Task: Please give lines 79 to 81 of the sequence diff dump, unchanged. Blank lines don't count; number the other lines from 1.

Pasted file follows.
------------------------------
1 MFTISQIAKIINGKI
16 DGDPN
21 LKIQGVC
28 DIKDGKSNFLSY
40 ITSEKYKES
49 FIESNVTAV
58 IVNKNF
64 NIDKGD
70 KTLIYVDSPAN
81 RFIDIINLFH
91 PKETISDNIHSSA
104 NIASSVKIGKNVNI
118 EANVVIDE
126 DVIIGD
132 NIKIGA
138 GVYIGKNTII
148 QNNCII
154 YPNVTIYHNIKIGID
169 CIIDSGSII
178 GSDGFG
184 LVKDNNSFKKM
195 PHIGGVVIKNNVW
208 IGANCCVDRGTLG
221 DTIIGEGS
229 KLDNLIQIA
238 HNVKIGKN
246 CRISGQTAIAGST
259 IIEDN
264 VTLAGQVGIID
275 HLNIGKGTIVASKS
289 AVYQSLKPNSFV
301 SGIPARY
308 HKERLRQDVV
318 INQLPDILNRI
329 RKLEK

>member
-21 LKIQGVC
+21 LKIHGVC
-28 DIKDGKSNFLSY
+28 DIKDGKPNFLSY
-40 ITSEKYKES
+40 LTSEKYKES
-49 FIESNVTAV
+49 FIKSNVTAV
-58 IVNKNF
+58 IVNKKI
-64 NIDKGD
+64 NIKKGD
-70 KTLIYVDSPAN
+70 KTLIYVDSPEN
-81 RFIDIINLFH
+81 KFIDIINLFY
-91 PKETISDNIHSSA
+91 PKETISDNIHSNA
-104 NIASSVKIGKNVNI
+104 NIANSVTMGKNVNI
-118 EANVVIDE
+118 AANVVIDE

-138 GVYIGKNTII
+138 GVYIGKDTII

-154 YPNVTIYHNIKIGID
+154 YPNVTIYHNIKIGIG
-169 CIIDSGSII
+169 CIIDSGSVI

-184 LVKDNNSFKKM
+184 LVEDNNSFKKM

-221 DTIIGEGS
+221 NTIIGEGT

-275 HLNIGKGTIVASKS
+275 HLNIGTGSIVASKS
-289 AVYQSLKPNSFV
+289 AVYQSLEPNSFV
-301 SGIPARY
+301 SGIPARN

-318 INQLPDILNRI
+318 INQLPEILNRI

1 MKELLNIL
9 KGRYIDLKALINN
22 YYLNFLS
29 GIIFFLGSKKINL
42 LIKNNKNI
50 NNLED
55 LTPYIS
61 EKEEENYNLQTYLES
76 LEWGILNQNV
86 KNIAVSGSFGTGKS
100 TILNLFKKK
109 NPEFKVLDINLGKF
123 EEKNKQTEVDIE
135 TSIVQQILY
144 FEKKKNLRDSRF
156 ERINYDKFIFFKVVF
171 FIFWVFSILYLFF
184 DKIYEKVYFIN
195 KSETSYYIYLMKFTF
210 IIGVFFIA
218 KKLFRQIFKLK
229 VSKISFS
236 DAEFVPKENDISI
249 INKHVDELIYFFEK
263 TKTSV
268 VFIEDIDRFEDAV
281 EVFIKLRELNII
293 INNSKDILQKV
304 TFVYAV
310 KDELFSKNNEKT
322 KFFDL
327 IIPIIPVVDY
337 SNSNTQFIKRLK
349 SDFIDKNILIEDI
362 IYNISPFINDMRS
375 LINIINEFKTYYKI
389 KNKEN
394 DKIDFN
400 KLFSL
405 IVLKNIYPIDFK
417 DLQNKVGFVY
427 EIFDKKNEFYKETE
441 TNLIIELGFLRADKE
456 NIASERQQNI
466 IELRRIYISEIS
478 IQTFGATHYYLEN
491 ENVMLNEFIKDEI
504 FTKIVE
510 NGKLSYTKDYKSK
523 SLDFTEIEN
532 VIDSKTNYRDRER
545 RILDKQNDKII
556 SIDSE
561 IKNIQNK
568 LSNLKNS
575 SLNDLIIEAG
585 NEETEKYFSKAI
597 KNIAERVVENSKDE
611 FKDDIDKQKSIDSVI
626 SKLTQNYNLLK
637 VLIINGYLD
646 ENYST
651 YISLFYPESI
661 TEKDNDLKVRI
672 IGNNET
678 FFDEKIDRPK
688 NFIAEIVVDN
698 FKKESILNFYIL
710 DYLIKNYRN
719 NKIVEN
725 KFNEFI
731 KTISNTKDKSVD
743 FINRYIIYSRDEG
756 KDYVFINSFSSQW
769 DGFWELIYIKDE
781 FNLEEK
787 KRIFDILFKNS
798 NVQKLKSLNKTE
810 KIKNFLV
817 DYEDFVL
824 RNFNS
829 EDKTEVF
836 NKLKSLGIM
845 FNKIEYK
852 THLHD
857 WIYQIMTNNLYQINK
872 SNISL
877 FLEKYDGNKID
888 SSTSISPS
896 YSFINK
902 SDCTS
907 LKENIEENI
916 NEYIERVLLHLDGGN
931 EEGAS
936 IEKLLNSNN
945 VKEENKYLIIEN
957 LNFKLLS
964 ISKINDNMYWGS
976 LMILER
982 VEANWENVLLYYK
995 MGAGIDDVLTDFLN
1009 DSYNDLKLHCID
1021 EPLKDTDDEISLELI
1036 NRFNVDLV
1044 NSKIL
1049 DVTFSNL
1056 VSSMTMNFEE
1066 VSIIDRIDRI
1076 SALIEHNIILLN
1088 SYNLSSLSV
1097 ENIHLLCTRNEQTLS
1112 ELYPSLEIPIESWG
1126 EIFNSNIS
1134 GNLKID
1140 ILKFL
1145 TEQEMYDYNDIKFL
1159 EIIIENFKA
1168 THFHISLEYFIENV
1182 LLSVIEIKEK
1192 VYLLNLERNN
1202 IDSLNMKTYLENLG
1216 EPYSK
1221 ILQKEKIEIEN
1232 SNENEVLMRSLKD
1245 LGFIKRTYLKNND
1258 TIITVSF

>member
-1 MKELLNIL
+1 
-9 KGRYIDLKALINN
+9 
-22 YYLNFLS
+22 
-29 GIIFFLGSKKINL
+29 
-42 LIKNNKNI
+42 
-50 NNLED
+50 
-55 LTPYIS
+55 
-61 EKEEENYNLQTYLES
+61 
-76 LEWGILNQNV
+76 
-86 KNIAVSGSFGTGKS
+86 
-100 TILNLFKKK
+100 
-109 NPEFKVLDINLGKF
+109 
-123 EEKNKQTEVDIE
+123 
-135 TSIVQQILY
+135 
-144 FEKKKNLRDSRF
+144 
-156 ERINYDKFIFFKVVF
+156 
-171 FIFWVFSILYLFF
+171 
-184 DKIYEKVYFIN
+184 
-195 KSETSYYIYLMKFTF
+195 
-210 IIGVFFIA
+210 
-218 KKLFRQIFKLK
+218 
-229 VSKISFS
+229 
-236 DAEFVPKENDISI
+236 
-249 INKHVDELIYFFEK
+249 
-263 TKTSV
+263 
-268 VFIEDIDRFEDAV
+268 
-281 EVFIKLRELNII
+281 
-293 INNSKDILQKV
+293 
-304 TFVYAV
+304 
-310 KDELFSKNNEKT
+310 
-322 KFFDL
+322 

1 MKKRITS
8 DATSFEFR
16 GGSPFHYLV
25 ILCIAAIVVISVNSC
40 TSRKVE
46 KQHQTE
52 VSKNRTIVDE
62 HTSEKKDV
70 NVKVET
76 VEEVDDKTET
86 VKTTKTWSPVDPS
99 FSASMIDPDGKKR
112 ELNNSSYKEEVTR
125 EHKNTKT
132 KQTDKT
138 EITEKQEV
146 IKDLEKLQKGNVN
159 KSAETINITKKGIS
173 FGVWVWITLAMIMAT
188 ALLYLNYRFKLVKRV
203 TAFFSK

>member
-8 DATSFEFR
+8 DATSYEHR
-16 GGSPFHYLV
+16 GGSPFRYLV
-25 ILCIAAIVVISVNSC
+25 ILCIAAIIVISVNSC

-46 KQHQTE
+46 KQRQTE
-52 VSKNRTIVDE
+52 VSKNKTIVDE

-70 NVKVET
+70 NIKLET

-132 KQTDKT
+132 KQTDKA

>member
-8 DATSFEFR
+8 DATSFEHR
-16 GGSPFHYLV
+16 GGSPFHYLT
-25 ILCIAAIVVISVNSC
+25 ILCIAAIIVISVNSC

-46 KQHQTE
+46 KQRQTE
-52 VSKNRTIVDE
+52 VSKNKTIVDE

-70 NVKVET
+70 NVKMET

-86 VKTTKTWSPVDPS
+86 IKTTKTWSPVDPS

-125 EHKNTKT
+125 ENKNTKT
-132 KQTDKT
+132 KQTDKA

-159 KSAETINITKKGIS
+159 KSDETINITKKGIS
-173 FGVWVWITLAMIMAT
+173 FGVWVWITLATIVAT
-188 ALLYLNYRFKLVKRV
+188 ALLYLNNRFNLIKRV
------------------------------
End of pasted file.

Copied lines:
22 YYLNFLS
29 GIIFFLGSKKINL
42 LIKNNKNI